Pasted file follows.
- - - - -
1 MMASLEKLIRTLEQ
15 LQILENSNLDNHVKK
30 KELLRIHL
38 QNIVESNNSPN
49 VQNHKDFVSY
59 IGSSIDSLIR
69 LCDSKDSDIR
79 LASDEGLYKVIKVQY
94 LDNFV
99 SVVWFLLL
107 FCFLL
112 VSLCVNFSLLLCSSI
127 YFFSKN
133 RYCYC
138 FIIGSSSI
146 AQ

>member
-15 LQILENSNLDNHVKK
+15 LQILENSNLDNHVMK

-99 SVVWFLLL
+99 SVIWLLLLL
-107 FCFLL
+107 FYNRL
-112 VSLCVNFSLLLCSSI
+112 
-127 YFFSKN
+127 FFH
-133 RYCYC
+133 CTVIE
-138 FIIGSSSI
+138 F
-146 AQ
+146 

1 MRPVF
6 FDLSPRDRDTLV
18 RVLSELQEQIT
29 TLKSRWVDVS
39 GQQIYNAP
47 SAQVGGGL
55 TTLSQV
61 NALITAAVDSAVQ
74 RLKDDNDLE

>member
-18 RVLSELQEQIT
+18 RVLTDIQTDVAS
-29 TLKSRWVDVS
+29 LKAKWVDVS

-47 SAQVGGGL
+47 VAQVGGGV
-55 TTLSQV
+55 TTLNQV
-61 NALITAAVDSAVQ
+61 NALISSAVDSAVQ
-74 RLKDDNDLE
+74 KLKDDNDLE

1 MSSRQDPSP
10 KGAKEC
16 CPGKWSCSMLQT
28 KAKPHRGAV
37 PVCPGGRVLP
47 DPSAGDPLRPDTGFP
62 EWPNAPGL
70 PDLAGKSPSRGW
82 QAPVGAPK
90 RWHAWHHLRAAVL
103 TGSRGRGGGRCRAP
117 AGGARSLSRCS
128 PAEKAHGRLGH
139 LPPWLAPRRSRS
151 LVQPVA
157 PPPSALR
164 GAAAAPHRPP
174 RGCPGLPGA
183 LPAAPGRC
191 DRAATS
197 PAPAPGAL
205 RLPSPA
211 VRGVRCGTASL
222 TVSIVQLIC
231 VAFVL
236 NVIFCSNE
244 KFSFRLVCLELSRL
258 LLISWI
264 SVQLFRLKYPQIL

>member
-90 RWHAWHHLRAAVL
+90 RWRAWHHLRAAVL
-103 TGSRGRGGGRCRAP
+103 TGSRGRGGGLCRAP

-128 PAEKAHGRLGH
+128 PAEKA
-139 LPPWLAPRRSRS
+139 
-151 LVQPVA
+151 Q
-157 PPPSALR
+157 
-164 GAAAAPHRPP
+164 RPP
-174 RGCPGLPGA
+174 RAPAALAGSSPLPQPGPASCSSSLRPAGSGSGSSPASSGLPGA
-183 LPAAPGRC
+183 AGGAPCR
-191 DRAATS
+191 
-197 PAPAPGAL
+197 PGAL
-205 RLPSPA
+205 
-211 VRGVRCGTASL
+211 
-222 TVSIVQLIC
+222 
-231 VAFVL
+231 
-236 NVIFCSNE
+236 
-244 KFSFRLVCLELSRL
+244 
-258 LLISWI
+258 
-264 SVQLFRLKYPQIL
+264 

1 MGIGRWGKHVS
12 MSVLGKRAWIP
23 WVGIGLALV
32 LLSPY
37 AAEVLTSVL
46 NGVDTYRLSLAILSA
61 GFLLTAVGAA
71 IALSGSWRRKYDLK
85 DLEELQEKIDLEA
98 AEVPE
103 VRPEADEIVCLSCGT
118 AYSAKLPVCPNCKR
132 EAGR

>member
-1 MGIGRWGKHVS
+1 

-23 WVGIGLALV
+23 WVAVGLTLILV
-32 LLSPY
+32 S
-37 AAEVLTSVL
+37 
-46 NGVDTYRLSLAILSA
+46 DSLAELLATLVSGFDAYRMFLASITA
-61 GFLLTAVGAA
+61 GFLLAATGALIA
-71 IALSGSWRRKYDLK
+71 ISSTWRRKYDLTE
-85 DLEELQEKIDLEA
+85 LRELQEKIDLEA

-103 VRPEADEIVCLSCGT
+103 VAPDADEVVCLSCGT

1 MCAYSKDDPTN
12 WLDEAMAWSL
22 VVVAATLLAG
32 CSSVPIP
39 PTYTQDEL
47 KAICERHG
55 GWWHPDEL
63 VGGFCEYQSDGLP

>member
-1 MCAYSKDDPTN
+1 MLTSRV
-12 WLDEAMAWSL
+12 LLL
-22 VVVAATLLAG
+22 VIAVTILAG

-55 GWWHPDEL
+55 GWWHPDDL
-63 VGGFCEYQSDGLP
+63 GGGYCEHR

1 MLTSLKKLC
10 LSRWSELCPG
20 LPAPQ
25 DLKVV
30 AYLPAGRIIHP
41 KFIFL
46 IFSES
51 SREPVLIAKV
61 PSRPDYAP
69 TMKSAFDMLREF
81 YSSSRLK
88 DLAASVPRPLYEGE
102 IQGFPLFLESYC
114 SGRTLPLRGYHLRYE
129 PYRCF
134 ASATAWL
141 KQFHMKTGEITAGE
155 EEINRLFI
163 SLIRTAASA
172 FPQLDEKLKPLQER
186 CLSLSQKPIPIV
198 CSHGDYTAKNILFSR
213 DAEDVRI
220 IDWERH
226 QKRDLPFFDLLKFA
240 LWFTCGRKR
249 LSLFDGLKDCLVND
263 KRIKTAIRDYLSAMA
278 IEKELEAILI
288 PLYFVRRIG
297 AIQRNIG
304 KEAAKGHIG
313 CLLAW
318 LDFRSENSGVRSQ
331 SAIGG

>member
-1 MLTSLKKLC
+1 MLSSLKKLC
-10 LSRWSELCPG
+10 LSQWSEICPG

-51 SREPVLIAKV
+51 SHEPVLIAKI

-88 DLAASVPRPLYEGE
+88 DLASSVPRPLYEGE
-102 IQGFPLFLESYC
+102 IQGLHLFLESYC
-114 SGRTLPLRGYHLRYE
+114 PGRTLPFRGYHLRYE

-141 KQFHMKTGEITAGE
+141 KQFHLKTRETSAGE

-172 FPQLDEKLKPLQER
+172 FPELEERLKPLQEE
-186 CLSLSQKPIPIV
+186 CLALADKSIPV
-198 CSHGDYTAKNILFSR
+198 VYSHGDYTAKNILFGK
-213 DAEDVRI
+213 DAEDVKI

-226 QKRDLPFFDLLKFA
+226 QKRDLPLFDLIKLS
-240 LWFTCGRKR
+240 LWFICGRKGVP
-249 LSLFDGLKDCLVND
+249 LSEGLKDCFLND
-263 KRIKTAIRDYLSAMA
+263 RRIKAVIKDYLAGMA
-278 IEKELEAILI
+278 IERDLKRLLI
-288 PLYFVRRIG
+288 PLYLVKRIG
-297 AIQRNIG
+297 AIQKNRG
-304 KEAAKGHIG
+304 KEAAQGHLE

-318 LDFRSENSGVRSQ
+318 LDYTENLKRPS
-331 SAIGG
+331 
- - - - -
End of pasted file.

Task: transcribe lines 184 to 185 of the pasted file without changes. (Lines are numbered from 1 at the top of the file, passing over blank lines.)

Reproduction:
69 TMKSAFDMLREF
81 YSSSRLK